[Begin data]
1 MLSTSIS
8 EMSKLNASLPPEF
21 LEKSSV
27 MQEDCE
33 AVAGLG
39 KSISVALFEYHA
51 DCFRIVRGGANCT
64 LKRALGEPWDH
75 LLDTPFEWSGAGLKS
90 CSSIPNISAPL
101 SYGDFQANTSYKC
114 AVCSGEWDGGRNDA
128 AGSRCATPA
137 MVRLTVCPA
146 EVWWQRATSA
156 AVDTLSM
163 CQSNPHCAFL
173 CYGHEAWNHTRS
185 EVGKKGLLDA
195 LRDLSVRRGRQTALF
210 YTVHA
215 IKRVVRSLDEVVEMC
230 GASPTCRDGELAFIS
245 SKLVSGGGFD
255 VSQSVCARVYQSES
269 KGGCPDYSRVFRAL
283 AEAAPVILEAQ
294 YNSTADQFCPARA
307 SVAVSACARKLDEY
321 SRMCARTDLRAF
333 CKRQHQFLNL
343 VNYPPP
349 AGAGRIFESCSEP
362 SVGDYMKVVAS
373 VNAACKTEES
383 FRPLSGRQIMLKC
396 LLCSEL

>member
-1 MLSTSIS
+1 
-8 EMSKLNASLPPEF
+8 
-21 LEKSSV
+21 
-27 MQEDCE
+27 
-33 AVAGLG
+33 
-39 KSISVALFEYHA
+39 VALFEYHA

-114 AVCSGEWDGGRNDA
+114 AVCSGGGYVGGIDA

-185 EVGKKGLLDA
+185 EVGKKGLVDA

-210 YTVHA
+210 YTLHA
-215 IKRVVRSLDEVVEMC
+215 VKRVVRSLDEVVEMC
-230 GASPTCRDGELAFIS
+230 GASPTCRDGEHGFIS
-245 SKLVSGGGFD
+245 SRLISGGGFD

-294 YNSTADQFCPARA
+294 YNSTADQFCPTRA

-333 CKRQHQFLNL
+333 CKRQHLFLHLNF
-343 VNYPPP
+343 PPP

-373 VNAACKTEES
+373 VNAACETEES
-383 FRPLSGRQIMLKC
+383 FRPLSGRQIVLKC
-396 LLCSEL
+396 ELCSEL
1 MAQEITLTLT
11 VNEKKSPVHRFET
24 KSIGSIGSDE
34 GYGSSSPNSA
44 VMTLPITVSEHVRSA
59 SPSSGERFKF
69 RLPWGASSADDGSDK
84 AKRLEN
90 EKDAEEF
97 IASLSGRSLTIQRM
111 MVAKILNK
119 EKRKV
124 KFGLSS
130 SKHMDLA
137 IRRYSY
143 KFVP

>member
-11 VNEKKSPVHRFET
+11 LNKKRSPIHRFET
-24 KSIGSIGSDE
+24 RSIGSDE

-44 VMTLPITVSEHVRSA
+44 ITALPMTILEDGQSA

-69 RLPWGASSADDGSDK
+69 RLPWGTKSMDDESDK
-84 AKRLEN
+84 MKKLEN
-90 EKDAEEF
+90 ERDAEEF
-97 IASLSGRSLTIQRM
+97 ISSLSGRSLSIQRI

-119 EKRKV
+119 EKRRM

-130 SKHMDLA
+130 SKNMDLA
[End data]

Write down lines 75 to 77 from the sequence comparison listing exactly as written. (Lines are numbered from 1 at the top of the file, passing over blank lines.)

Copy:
1 MAQEITLTLT
11 VNEKKSPVHRFET
24 KSIGSIGSDE